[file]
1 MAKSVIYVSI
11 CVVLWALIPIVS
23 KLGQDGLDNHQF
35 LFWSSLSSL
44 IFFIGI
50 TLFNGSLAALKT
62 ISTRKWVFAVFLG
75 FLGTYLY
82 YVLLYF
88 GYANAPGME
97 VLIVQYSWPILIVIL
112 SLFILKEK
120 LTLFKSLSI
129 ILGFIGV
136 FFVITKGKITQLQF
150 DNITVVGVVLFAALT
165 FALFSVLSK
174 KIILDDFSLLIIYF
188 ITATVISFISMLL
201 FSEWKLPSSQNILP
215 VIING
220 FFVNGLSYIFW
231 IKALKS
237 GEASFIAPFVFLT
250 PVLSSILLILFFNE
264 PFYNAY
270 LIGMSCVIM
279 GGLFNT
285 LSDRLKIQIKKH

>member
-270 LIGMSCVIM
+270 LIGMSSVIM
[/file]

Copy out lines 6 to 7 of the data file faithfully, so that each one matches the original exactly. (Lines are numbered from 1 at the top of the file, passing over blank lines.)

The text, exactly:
50 TLFNGSLAALKT
62 ISTRKWVFAVFLG